SrI: SrImathE SatakOpAya nama: SrImathE rAmAnujAya nama: SrImath varavaramunayE nama:
śreyān sva-dharmo viguṇaḥ
‘Better one’s own Dharma, (though) void of merit, than doing another’s Dharma even though it be done excellently well.’
One’s own Dharma is, as pointed out already, the sum of acts constituting My worship, fit for the person to observe, sacrificing all claims to agentship etc. Dharma or duty expressed in visible act (karma-yoga) conforming with the nature of the incorporeated person, comes to him easily. Karma-yoga is thus by nature one’s own Dharma1 albeit it be destitute of merit [i.e., defective in performance2]. By another’s Dharma is meant Jnāna-Yoga demanding the ability on his part to conquer the senses, and it is a Yoga which presupposes the conquest of all the senses. This Yoga being, besides, subject to dangers, Karma-Yoga is better, even though the former be performed excellently well on occasions.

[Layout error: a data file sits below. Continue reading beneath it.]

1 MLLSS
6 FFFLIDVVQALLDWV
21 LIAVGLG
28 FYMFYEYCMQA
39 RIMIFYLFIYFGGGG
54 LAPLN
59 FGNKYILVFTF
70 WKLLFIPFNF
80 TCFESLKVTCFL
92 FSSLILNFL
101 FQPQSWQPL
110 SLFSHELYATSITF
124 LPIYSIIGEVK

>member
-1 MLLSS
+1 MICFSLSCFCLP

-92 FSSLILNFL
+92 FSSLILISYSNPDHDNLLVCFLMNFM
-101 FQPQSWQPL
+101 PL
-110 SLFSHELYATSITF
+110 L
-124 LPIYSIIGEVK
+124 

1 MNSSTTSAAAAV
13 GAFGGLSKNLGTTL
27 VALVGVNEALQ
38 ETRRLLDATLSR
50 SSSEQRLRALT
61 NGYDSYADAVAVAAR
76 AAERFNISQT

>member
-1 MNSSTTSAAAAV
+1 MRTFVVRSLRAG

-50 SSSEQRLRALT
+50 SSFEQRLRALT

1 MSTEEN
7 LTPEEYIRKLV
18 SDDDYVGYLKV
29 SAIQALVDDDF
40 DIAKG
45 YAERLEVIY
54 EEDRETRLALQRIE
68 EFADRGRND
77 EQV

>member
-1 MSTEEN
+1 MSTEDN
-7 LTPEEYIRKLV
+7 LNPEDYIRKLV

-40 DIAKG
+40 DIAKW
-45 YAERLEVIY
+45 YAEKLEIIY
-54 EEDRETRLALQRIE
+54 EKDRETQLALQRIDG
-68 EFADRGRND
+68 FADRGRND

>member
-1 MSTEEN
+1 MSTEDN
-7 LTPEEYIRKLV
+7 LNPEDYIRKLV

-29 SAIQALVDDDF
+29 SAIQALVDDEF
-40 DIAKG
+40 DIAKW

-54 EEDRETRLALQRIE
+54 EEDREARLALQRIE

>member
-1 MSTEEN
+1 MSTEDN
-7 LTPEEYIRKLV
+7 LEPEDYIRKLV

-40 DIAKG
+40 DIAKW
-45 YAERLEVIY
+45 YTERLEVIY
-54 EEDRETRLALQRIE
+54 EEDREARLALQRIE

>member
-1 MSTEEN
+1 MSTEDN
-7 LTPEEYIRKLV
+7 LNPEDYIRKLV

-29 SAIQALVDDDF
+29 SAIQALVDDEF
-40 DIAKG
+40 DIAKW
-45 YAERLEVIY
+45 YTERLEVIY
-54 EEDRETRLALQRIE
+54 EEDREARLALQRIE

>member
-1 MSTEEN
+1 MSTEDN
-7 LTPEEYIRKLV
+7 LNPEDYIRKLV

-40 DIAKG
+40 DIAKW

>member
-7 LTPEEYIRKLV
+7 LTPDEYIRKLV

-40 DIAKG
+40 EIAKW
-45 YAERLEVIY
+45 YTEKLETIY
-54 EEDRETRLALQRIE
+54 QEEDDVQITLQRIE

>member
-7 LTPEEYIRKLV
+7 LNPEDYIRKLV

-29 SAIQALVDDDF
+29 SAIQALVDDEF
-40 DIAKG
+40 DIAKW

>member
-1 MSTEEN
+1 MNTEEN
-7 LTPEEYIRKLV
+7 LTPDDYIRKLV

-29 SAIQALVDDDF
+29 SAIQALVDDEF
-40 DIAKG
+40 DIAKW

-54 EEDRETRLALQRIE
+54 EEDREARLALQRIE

Moreover it is shown :
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- Per M.R.Sampatkumaran Gitabhashya 1969: Tatparya Chandrika: ‘Svadharma‘ here cannot refer to the duties of caste and stages of life; praise of these is redundant. Nor is it relevant to take it to mean the duties prescribed in the Vedas, as contrasted with those of other religions. Nor can it refer to Arjuna’s duty of war, as contrasted with his desire to adopt the life of a mendicant ascetic. This has been dealt with already. Thus it can refer only to karma-yoga as contrasted with jñāna-yoga. ↩
- Per M.R.Sampatkumaran Gitabhashya 1969 ↩